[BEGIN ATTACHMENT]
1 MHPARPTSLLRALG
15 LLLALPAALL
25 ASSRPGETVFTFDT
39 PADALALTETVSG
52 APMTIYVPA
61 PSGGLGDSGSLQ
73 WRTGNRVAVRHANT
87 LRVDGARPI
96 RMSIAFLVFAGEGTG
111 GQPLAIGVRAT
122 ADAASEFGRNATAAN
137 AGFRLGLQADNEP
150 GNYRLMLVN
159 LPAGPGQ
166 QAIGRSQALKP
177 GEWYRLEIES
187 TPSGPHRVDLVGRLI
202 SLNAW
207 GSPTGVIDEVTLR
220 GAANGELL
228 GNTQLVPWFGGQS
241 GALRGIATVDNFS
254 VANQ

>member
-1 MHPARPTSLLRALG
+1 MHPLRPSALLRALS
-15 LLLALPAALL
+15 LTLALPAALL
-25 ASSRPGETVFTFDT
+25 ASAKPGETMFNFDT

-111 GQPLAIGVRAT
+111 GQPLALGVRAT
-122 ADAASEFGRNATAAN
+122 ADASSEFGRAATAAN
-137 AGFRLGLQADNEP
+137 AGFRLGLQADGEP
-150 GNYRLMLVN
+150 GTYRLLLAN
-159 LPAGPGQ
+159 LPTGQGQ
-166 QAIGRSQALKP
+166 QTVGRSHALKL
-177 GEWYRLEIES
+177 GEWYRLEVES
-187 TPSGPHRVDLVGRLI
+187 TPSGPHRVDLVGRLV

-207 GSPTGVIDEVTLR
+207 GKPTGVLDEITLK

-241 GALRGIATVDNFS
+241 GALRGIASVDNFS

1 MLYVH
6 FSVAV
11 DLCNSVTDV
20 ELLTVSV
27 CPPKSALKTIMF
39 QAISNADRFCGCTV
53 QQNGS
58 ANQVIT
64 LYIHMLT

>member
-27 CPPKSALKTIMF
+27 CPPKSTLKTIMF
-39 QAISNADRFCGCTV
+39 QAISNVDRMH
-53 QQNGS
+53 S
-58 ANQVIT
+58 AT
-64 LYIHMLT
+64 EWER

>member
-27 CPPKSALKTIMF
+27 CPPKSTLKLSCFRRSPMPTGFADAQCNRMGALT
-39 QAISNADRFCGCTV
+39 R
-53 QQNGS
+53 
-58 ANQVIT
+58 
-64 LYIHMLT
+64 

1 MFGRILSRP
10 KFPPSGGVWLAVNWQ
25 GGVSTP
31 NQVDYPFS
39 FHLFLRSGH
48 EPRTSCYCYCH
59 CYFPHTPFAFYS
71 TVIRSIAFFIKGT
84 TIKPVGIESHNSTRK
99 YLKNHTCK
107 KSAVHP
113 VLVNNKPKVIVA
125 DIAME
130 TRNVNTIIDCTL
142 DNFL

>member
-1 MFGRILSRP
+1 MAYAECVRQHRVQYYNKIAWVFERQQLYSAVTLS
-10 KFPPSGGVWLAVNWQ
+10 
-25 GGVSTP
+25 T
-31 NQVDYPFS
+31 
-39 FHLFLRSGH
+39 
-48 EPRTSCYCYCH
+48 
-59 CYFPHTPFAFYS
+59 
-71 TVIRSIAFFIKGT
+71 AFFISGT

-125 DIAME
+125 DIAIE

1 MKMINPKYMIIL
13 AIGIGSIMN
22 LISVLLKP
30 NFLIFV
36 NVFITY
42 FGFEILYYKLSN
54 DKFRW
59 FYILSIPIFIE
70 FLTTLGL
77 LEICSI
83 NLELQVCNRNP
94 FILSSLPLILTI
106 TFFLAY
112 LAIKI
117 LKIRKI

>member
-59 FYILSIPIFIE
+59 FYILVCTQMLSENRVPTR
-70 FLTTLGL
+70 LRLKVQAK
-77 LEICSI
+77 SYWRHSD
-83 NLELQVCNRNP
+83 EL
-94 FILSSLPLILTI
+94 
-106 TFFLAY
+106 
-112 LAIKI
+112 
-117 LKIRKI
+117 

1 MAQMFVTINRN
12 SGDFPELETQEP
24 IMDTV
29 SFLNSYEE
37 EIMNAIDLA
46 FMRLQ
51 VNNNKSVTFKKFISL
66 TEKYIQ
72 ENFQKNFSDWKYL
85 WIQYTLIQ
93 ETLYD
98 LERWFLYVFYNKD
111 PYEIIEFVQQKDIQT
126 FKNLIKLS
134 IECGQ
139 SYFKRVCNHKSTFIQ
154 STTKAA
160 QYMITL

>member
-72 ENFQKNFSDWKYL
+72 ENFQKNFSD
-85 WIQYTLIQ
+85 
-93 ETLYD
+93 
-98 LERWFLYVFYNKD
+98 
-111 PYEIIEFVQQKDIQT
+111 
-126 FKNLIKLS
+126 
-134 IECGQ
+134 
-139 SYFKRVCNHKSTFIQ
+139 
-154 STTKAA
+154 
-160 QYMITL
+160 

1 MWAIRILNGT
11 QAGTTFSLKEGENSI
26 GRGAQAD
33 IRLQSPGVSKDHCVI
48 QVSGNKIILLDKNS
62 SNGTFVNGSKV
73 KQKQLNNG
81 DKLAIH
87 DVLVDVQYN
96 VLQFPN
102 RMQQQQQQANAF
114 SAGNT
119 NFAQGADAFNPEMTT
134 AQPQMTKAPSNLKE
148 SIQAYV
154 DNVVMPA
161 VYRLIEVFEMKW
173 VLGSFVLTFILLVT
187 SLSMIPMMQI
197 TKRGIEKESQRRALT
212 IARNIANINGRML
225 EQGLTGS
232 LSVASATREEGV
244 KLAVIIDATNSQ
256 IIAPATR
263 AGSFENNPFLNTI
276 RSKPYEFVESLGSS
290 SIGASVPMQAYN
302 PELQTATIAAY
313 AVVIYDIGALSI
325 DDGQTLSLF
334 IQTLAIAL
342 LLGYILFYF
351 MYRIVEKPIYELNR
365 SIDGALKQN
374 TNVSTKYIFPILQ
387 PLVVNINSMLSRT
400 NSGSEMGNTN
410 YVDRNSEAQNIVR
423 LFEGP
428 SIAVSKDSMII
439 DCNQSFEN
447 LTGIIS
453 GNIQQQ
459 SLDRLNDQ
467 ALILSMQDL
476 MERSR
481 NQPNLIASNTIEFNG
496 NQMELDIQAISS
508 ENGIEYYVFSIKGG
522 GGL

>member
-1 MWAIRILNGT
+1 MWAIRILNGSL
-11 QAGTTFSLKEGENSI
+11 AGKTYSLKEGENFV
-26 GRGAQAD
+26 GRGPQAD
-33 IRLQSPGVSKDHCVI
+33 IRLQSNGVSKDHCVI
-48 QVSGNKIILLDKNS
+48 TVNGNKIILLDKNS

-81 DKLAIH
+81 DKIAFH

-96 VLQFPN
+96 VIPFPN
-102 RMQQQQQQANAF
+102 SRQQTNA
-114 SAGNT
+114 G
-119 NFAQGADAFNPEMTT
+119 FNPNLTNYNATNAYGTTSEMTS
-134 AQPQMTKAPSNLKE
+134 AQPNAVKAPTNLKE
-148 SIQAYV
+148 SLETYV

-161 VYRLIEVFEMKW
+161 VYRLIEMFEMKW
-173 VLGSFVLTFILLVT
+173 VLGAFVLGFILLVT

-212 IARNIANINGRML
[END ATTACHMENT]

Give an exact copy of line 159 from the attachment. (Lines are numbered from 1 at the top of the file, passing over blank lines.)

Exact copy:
98 LERWFLYVFYNKD